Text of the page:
Here is the swapping of the variables inside the inner loop:

temp = nums[inner]; 
nums[inner] = nums[outer]; 
nums[outer] = temp;

If a swap needs to take place the program must swap nums[inner] with nums[outer].

You might wonder why an extra variable, temp, was needed to swap two variables’ values. A natural (and incorrect) tendency when swapping two variables might be this:

nums[inner] = nums[outer]; /* Does NOT swap the */ 
nums[outer] = nums[inner]; /* two values */

The first assignment wipes out the value of nums[inner] so that the second assignment has nothing to assign. Therefore, a third variable is required to swap any two variables.

Tip : If you wanted to sort the list in descending order, you would only have to change the less-than sign (<) to a greater-than sign (>) right before the swapping code.

If you wanted to alphabetize a list of characters, you could do so by testing and swapping character array values, just as you’ve done here.

An added bonus that is common to many improved bubble sort routines is the testing to see whether a swap took place during any iteration of the inner loop. If no swap took place, the outer loop finishes early (via a break statement). Therefore, if the loop is sorted to begin with, or if only a few passes are needed to sort the list, the outer loop doesn’t have to finish all its planned repetitions.

Faster Searches

Sometimes sorting data speeds your data searching. In the last tutorial, you saw a program that searched a customer ID array for a matching user’s value. The customer ID values were not stored in any order.

The possibility arose that the user’s entered customer ID might not have been found. Perhaps the user entered the customer ID incorrectly, or the customer ID was not stored in the array. Every element in the entire customer ID array had to be searched before the programmer could realize that the customer ID was not going to be found.

However, if the arrays were sorted in customer ID order before the search began, the program would not always have to look at each array element before deciding that a match couldn’t be made. If the customer ID array were sorted and the user’s customer ID were passed when looking through a search, the program would know right then that a match would not be found. Consider the following list of unsorted customer IDs:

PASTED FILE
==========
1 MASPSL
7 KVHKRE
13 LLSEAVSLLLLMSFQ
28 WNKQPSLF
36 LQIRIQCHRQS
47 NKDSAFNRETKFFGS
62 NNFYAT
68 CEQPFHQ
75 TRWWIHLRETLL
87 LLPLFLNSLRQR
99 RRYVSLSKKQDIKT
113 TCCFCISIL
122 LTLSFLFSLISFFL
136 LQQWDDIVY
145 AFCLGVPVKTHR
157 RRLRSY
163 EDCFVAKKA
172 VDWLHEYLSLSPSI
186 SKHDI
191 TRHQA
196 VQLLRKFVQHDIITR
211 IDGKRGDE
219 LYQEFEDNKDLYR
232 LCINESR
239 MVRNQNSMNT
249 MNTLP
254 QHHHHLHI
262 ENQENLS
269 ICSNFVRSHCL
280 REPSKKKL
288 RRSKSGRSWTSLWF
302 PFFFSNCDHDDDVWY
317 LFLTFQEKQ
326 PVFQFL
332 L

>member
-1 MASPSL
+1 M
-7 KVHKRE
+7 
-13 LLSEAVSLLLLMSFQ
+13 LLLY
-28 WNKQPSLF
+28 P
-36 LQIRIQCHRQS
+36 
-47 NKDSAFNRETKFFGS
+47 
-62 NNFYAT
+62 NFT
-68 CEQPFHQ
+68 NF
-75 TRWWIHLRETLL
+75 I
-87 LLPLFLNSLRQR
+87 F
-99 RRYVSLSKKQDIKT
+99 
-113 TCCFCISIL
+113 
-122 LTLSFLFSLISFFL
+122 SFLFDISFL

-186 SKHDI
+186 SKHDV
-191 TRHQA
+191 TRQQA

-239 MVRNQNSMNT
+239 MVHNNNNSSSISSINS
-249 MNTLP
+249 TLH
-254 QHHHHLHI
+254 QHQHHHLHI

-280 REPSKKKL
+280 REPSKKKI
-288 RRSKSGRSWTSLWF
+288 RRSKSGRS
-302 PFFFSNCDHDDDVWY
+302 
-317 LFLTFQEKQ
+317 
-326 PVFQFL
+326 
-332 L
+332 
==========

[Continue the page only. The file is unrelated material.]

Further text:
313
532
178
902
422
562

Suppose the program had to look for the customer ID 413. With an unsorted array, a program would have to match the ID 413 to each element in the array.

If the arrays contained hundreds or thousands of values instead of only six, the computer would take longer to realize unmatched searches because each search would require that each element be looked at. However, if the values were always sorted, a program would not always have to scan through the entire list before realizing that a match would not be found. Here is the same list of values sorted numerically, from low to high customer IDs:

178
313
422
532
562
902

A sorted list makes the search faster. Now if you search for customer ID 413, your program can stop searching after looking at only three array values. 422 is the third element, and because 422 is greater than 413, your program can stop searching. It can stop searching because 422 comes after 413.

Note : In extreme cases, searching a sorted array is not necessarily faster than sorting using an unsorted array. For instance, if you were searching within the previous list for customer ID 998, your program would have to search all six values before realizing that 998 was not in the list.

We can avoid this by adding a check if value is between min and max.